My Father Was KIA In Iraq In 2004. Here’s What It Meant For President Trump To Honor My Family This Weekend

Jena Greene | Reporter

It seems like I have been telling this story for a lifetime. I often joke that I could tell it in my sleep.

But this weekend, when President Trump honored my father’s ultimate sacrifice during his annual Memorial Day speech at Arlington National Cemetery, it felt different.

In 2004, my father, a Marine Corps helicopter pilot, was shot down by enemy fire in central Iraq. He was just 39 years old. He left behind my mother, who had turned 40 just days earlier, my brother, age 8, and me, just 10 years old. I was so young — all I remember is a feeling of deep fear and a newfound indelible connection to my two remaining family members.

Flowers poured in, casseroles arrived by the dozens and my family did its best to make it through the rest of the year. Slowly but surely, we recovered. But my father’s death had changed me.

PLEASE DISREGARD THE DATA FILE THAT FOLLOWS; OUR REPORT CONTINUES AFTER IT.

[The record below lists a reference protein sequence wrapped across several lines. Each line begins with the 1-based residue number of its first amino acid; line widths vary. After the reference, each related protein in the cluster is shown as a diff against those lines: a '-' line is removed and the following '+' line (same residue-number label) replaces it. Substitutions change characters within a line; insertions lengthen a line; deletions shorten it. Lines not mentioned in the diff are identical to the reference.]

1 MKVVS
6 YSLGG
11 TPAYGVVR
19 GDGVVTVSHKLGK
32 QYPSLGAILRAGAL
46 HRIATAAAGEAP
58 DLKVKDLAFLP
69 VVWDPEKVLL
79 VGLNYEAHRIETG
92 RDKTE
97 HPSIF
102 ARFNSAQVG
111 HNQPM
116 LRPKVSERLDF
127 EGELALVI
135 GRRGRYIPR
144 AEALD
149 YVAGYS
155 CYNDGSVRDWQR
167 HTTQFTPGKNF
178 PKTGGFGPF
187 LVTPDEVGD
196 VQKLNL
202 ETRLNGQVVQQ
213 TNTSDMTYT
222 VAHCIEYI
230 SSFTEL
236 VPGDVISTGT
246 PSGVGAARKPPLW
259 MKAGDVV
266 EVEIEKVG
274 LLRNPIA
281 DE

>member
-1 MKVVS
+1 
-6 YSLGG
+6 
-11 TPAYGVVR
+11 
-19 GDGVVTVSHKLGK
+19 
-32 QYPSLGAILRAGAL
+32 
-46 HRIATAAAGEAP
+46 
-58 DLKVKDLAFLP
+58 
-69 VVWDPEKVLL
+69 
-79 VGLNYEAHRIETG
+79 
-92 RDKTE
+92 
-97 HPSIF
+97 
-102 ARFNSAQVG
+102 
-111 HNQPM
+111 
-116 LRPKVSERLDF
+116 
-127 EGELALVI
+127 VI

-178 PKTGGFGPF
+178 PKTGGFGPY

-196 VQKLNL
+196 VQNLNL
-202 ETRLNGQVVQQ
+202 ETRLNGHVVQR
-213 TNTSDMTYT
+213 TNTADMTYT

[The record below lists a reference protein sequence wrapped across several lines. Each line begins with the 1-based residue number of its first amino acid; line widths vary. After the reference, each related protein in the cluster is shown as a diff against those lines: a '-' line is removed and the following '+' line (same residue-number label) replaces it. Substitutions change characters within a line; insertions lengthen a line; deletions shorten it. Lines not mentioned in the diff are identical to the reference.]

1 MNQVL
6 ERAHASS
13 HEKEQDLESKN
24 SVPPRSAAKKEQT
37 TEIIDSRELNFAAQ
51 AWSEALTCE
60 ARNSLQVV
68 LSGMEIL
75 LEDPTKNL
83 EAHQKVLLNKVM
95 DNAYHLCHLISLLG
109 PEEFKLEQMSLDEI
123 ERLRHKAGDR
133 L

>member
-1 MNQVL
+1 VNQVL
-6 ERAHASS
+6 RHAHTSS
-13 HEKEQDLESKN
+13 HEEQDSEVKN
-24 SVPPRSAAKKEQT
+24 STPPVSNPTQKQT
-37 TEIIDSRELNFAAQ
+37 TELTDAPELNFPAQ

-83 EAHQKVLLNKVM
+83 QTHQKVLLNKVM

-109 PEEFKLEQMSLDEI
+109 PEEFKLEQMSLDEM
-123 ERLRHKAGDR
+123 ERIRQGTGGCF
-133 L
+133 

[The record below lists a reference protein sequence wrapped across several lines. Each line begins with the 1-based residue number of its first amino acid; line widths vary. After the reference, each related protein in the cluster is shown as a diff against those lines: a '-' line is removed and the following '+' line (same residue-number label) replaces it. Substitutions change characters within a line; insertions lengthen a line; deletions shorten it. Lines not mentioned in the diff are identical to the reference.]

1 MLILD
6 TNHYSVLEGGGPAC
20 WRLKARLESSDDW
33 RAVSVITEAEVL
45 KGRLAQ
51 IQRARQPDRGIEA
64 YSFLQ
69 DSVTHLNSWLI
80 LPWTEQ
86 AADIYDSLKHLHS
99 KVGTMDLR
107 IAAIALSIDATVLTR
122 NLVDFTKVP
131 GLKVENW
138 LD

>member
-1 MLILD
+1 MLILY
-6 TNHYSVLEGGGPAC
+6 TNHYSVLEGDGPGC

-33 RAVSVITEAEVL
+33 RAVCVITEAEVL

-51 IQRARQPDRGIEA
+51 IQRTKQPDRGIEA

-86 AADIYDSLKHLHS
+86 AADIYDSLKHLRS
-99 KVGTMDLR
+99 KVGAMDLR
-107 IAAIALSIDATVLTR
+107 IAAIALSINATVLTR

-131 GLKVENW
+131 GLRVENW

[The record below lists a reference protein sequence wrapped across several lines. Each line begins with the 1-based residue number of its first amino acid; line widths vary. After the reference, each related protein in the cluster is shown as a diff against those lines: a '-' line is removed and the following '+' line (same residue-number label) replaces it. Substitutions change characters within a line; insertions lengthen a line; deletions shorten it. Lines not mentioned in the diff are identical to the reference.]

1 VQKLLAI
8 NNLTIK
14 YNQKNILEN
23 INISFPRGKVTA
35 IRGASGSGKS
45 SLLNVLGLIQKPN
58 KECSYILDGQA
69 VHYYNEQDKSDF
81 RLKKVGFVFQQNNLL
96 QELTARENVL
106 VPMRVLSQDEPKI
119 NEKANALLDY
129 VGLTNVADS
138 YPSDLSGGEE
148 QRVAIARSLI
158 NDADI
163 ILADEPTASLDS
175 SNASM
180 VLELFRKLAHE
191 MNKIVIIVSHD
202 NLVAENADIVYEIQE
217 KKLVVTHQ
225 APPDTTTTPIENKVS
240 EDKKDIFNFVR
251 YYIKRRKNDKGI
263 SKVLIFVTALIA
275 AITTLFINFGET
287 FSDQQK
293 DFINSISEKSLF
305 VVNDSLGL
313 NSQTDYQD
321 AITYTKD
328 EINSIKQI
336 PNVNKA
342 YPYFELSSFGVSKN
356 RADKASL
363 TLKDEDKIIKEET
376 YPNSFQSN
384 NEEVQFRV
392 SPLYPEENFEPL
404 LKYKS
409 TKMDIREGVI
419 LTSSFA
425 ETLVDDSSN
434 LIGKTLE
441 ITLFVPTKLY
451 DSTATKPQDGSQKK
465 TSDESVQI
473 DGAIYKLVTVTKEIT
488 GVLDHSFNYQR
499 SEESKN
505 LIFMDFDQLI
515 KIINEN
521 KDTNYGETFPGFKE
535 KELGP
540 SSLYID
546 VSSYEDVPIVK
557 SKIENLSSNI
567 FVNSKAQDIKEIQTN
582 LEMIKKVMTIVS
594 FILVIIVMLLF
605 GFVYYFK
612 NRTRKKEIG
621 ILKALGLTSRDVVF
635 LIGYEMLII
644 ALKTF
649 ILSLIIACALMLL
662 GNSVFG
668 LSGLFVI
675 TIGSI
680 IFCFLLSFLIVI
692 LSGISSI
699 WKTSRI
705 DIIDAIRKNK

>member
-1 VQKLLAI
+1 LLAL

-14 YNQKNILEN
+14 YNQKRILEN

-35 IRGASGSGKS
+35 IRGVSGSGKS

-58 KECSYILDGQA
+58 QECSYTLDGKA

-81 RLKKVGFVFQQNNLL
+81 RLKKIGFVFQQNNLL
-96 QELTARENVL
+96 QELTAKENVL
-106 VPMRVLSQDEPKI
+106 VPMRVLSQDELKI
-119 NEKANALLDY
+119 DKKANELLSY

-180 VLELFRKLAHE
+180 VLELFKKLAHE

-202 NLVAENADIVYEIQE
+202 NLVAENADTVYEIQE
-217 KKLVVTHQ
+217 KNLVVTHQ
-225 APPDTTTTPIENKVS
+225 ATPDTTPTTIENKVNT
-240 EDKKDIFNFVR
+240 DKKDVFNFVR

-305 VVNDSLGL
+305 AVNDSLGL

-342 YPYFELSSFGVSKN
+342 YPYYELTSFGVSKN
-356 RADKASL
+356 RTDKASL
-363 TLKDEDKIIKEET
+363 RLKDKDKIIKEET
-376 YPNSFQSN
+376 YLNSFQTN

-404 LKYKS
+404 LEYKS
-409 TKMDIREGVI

The sadness turned into a swelling pride for my dad’s sacrifice and for my country. It led me to major in American Studies in college. And it ultimately led me to go into journalism, where I seek the truth and insist on an undying reverence for the greatest country to have ever graced this planet.

So when I heard President Trump tell the entire nation about my dad this weekend, things felt like they came full circle. My father was never one for fame or titles, but he would have been proud to see my family standing tall as his name reverberated through the nation’s most hallowed grounds. It’s a memory that will stay with me for as long as I live, and my resolve to seek the truth and remain faithful to this country is now stronger than ever.

Semper fidelis, that’s what my dad always told me.

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